University of Alaska Fairbanks
SOC 100X class Spring 2010
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About this blog
Welcome to Sociology is a Journey. The main purpose of this blog is to provide a space where we can sociologically discuss issues that emerge over the next four months. I encourage lively discussion on this blog, but please stay on topic and be sociological. Non-sociological, offensive, and/or off-topic posts and comments will be removed. Repeat offenders will be banned.
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Did you vote in the 2008 elections?
Do you think of your pets as members of your family?
Marijuana should be legalized in Alaska.
How much time do you expect you will spend studying for the first exam?
Why are you taking this class?
In your own personal experience, which agent of socialization do you think has had the most influence on you?
Contexts is a sociology journal published by the American Sociological Association, our most important and prestigious professional organization for the discipline of sociology. About a decade ago, they launched a great new journal that, like the Jon Witt text we use in class, is full of pictures and cutting edge analysis of social phenomenon. Even more recently, they launched a blog called Sociological Images that specializes in interesting photographs accompanied by sociological analysis.
As a reader points out, the average American woman is a size 14, so why is the model considered "plus-sized" at size 12? How would this question be answered using the C. Wright Mill's concept of the sociological imagination? What would each of the sociological perspectives contribute to the discussion?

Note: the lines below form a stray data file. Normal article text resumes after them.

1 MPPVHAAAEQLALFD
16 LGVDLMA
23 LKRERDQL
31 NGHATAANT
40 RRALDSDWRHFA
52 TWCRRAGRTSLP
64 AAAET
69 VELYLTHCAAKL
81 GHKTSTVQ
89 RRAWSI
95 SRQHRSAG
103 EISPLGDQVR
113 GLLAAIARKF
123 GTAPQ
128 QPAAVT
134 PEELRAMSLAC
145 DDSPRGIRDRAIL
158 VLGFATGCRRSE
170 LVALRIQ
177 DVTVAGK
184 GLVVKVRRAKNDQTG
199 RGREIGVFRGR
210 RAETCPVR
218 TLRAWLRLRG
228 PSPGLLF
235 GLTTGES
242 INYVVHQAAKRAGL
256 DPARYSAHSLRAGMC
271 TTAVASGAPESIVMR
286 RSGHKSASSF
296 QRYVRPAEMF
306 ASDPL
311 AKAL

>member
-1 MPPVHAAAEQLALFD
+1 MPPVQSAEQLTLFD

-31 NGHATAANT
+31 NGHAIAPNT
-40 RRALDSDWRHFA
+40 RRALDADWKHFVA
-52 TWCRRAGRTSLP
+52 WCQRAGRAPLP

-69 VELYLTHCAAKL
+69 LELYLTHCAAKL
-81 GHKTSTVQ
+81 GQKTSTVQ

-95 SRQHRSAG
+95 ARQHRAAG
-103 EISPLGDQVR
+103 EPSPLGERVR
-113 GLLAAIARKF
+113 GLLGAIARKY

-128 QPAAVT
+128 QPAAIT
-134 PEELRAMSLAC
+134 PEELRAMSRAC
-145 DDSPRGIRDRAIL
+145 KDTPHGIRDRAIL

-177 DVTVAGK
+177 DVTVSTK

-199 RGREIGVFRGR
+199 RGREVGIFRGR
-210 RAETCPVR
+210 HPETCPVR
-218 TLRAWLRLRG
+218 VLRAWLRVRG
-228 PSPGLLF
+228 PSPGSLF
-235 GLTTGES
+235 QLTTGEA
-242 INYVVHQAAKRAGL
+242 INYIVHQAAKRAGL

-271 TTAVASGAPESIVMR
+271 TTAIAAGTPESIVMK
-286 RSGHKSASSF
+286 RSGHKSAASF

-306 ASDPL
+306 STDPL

Since you are mostly beginning sociologists, I'll answer my own questions.
First, the sociological imagination, as you recall from the text and lecture, links individuals' personal issues, their biography, with history and public issues. Since the late-1960s, fashion magazines have exclusively displayed images of women only if they are extremely thin, even emaciated. Only very thin women were considered "beautiful" and worthy of display in magazines and on the fashion runway. Regular American women who sought to become thin by dieting, working out, and even surgery, are not responding to some kind of individualist desire for thinness, but are responding--even unconsciously--to the mainstreaming of these images of extreme thinness. In other words, women's private, personal, individual quests for thinness are linked to the public issue of thin women's bodies being the only style of body that is seen as beautiful, as fashionable, as acceptable. Seen through a sociological lens, women who have eating disorders such as bulimia or anorexia are suffering from a social problem that manifests itself in individuals' psychologies. Time to call in a clinical sociologist!